3. Last Wednesday the official word came down that Brent Musburger will no longer call ABC's Saturday Night Football package or the national title game. Instead, Musburger and Jesse Palmer will serve as the lead broadcast team for the upcoming SEC Network when it launches in August. The new team will debut on Aug. 28, when the Aggies visit the Gamecocks. Musburger, who turns 75 in May, said in an interview with SI.com on Thursday that he was told that he would not call next season's national championship in the press box prior to the BCS title game in January by ESPN president John Skipper and ESPN executive vice president for programming and production John Wildhack. He did have advance warning where management was heading that day, given his brother and agent, Todd, had asked ESPN management what direction they were going in with the Saturday Night package and title games.
On merit, as far as I'm concerned, Musburger should still have his job. But ESPN also needs a successor for a 70-something broadcaster, and the candidates for the job had both the skill sets and contractual leverage. Musburger, in an interview with SI.com, took the high road. "I'm enthused about doing SEC games," he said. "This is not, 'Oh my goodness, I'm not doing the national championship game.' I'm going to spend that night, in fact, with my wife and sons in Montana. We'll sell (betting) squares, and have a great time. I'm in a very good place. I'm an old guy with a three-year contract and I can afford to buy my own beer." You can read the rest of the Musburger interview here.
4. The winner of Musburger sweepstakes? Chris Fowler. The longtime ESPN standout will be Musburger's play-by-play replacement for ABC's Saturday Night Football package. Fowler will work with analyst Kirk Herbstreit and sideline reporter Heather Cox on the assignment, as well as become the voice of the college football playoff, including the national championship game. Also important to college football fans, Fowler will continue to host College GameDay, a position he has held since 1990. The 51-year old will also remain a commentator on ESPN's tennis coverage, which includes the Australian Open, French Open, U.S. Open and Wimbledon. James Andrew Miller, who wrote a best-selling book on the history of ESPN, tweeted that Fowler's new contract (which runs through 2023) is worth $35 million with a yearly average in the mid-$3 million range. Here's the SI.com story on Fowler getting the job.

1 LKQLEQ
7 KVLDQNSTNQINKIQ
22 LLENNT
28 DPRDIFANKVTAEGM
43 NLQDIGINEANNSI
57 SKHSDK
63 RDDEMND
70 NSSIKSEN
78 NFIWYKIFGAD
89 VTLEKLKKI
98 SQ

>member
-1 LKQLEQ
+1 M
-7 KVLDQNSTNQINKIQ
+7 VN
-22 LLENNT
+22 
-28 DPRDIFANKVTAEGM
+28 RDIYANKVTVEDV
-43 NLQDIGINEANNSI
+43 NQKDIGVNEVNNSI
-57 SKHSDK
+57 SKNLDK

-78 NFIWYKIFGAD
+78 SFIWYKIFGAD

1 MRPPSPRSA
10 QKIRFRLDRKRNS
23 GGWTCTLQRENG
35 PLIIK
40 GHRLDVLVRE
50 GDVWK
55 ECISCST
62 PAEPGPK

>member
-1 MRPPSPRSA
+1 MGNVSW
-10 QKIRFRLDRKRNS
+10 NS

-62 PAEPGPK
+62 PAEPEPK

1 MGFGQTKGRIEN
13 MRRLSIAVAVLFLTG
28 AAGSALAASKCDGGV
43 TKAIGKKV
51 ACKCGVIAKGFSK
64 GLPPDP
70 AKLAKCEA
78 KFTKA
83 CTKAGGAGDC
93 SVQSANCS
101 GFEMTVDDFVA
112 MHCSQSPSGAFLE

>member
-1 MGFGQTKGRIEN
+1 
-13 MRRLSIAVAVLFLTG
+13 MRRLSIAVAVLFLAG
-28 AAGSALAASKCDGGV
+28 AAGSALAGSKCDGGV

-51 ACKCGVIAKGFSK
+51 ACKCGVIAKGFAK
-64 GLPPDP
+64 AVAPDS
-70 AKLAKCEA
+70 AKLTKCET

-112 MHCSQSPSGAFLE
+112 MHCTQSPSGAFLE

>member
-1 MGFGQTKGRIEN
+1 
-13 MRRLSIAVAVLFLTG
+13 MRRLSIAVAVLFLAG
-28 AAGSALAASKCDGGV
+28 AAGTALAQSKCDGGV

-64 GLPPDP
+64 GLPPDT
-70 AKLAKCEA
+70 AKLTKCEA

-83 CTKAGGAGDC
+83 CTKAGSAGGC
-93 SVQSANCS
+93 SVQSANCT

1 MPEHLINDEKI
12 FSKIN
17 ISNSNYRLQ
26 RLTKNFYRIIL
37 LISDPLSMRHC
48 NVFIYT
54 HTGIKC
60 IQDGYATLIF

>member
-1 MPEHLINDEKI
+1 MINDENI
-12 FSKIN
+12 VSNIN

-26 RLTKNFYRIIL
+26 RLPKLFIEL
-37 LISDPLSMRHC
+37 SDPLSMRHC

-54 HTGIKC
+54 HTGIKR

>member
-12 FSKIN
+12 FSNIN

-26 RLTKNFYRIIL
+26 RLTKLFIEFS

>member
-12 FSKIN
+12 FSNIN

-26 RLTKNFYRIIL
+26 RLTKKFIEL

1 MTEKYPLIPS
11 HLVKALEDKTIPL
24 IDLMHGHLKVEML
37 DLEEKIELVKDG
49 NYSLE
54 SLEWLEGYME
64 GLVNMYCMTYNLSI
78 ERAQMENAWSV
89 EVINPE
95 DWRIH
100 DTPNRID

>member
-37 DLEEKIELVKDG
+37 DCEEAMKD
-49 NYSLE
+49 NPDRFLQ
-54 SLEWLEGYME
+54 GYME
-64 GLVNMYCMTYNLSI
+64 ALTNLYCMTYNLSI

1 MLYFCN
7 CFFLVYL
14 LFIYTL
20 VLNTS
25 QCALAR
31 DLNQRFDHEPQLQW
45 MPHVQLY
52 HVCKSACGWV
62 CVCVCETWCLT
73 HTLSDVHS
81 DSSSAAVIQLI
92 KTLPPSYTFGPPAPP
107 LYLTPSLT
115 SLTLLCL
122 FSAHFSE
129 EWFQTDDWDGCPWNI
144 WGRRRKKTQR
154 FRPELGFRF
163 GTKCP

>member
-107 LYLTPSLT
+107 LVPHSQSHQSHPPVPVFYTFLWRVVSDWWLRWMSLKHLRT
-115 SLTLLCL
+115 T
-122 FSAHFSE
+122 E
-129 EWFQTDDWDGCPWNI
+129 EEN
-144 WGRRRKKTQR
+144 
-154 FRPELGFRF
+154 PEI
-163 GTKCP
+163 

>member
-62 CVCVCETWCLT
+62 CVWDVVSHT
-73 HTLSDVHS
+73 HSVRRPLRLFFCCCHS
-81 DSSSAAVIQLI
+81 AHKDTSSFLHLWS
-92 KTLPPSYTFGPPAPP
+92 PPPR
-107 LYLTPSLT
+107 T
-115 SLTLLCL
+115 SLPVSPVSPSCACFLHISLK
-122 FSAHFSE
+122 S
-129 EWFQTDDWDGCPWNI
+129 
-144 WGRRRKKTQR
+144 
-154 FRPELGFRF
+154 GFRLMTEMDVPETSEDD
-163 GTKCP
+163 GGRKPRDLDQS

5. The next talent domino for ESPN management to address is Rece Davis, a standout studio and game performer whose contract is coming up. Davis was also interested in becoming Musburger's replacement, and currently calls ESPN's Thursday Night college football package, along with hosting college football and college basketball studio shows. "We love Rece Davis," Wildhack said in an SI.com interview last Thursday. "We love the work he does for us. Rece is a very important and valued contributor to what we do in the college space. I would like to see him remain in that position for years to come. We want him for a long, long time."
6. ESPN NFL analyst Chris Mortensen was noticeably absent during last week's free-agency frenzy reporting. Said an ESPN spokesperson: "Nothing to it. He played a big role for us at the Combine and you will see him lots next week at the NFL owners meetings, when NFL Insiders will be live from Orlando. We are fortunate to have Adam Schefter and a deep roster. Mort's one of our top guys. Nothing's changed there."
7. Sports pieces of note:
• Boston Globe reporter Bob Hohler on 'When Goodfellas collided with BC basketball.'
• Richard Sandomir on ESPN anchor Stuart Scott's approach to cancer.
• USA Today sports staffer Mike Foss on the death of his best friend.
• Former NBA and Kentucky basketball player Rex Chapman on being stalked by a fan.
• Akron Beacon Journal Cavaliers writer Jason Lloyd had a really thoughtful piece on what happens when sports news breaks at odd hours.
• Seattle Times reporter Jayson Jenks on what killed former Seahawk Grant Feasel.
Plenty of non-sports pieces of note:
• Cannot encourage you enough to read and share this Ron Suskind piece on reaching his autistic son through Disney.
• This is a great Wall Street Journal column on attempting to decipher your boss's email -- a place we've all been.
• Via The Atlantic: "My Life As A Retail Worker."
• The Economist explains what doxxing is, and why it matters.
• One of the great personalized obituaries.
• Bloomberg News created a map of the 83 large aircraft that have disappeared since 1948.
• Putin On The Couch. America's leading Putinologists to get inside the head of the Kremlin strongman.
• Kevin Lincoln on the death of the bargain bin.
• Just another day in the life of BBC News camerawoman Rachel Price.
• If you are under 35, you'll have thoughts on this piece.
• Anna Hiatt examines the future of digital longform.
• The Washington Post on what happens if Hillary Clinton does not run in 2016.
8. In a carefully choreographed release for the best front-facing look, Rick Reilly will depart from ESPN.com on July 1 and concentrate solely on television. Those TV duties include features for ESPN's Monday Night Countdown and essays for SportsCenter and Sunday NFL Countdown.
"I've been writing sports for a living, non-stop, since I was 20," said Reilly, in a statement. "I figured out recently that I've published over two million words, all on sports. I'm ready to try something new."
Reilly began writing for ESPN.com in 2008 and his exit frees up some valuable home page real estate for Nate Silver's Five Thirty Eight site and the other digital projects coming down the Bristol pipeline. Reilly's missteps at ESPN have been chronicled far and wide and that always comes with the territory as a high-profile sports media member.